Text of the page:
Mr. Schmidt, in lengthy comments to reporters traveling on Mr. McCain's campaign plane, said The Times had rushed the article into print so it could beat The New Republic in the publication of an article about the story behind The Times's investigation of Mr. McCain. The Times article was first published on its Web site on Wednesday night; The New Republic posted its account of what it described as staff conflict over the Times article, on its Web site on Thursday afternoon.
Below is a round up of reactions.
Conservative media critic Brent Bozell took a shot on the Fox News Channel, by saying that The New York Times is giving the National Enquirer a bad name.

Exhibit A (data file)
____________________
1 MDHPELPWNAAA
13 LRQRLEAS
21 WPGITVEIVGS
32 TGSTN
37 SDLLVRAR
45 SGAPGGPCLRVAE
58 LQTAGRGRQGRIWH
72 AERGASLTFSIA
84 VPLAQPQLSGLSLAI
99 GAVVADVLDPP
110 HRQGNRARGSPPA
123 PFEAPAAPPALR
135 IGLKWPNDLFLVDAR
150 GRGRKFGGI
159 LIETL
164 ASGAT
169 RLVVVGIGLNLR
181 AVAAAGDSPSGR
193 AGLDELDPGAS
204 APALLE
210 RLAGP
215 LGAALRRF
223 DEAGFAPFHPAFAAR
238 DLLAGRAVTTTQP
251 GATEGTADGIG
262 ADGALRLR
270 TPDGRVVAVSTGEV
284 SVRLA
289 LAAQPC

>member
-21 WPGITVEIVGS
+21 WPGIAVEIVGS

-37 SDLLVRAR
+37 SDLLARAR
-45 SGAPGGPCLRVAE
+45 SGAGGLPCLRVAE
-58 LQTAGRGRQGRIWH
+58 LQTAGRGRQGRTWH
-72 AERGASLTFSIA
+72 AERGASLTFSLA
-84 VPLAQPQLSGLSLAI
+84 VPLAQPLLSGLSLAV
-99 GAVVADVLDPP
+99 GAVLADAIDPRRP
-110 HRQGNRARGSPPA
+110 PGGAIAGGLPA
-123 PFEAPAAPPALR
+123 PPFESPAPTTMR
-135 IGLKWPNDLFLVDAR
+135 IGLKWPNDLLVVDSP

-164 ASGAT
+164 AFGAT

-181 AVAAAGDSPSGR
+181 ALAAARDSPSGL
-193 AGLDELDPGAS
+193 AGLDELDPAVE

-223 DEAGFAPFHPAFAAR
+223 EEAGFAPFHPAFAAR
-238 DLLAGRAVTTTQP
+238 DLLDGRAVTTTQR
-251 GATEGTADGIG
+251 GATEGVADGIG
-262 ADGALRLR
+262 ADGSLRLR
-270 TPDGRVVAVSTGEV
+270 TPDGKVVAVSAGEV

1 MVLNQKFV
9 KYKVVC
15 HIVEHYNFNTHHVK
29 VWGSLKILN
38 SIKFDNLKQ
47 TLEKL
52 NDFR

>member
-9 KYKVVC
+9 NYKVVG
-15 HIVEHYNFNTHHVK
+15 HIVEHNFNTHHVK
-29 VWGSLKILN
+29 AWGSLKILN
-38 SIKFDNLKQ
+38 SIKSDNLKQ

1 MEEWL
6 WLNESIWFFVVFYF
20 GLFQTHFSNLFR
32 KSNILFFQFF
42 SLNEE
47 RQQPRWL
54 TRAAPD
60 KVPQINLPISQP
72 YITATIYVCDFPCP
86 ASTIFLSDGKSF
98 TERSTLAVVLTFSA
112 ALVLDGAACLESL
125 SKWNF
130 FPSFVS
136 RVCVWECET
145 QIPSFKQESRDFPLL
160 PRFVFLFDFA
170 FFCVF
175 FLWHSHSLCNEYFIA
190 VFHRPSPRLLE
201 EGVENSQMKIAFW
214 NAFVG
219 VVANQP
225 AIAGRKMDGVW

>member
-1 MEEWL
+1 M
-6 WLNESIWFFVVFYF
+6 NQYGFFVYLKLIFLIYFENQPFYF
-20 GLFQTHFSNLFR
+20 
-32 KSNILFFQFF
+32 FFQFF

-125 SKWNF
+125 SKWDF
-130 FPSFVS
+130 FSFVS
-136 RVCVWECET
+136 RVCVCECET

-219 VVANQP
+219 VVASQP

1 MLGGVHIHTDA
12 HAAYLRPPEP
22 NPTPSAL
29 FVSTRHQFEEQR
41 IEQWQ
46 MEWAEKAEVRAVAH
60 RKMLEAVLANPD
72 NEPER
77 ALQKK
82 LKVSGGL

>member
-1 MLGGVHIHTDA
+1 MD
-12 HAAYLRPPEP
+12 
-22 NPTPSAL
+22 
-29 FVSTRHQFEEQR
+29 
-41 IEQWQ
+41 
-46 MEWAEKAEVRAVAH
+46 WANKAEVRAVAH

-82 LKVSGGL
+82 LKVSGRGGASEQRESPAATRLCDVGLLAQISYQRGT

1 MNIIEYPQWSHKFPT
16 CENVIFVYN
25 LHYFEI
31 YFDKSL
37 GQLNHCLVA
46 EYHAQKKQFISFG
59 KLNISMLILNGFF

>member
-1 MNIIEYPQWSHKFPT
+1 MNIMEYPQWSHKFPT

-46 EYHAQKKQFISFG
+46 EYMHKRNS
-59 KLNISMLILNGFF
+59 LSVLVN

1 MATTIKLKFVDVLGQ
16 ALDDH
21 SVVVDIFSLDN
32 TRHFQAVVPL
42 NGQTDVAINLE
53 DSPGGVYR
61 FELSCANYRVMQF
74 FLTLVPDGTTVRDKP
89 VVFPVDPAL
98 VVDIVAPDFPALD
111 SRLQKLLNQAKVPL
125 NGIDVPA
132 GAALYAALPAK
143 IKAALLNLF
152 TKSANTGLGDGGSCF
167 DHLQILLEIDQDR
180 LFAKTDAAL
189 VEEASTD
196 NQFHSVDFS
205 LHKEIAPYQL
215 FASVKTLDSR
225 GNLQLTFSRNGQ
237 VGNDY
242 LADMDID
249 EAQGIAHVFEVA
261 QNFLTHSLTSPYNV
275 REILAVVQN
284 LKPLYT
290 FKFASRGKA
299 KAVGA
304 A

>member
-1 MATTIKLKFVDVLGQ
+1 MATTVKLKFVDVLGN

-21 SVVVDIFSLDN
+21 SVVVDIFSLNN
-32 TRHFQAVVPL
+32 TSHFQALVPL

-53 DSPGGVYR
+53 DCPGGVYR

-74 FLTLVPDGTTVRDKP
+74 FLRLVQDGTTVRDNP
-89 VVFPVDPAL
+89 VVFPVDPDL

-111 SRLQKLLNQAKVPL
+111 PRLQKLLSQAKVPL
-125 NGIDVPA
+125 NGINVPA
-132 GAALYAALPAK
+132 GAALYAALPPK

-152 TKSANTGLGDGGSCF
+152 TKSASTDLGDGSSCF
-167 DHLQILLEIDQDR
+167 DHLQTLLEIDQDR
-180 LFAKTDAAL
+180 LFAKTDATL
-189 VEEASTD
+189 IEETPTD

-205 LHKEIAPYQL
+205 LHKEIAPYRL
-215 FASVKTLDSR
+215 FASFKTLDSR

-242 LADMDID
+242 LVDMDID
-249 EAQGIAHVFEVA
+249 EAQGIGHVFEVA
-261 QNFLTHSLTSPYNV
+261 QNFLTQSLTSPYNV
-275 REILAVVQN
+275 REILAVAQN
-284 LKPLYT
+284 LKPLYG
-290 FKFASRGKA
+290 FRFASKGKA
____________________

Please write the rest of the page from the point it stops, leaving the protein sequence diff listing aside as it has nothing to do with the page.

Some non-ideological critics focused on the failure to prove the affair, or the favoritism.
Keller says that misses the point.
"I think the story that emerged is actually bigger, and more important and maybe more subtle," he says. "There's not a big market for subtle these days but I think it's an important story."
Keller says people should judge his paper's reporting as journalism, not as part of any political campaign.
All the networks led with the story, but did feature criticism of the Times's standards. MRC's Brent Baker summarized:
All three broadcast network evening newscasts led Thursday night with the New York Times story alleging an improper relationship by John McCain with a female lobbyist, but questions about the journalistic standards of the newspaper were given as much consideration as the allegations against McCain. All three ran a soundbite from Rush Limbaugh denouncing the paper while ABC and CBS featured establishment media observers who castigated the Times for basing a story on the feelings of unnamed sources: Ken Auletta on ABC and Tom Rosenstiel on CBS.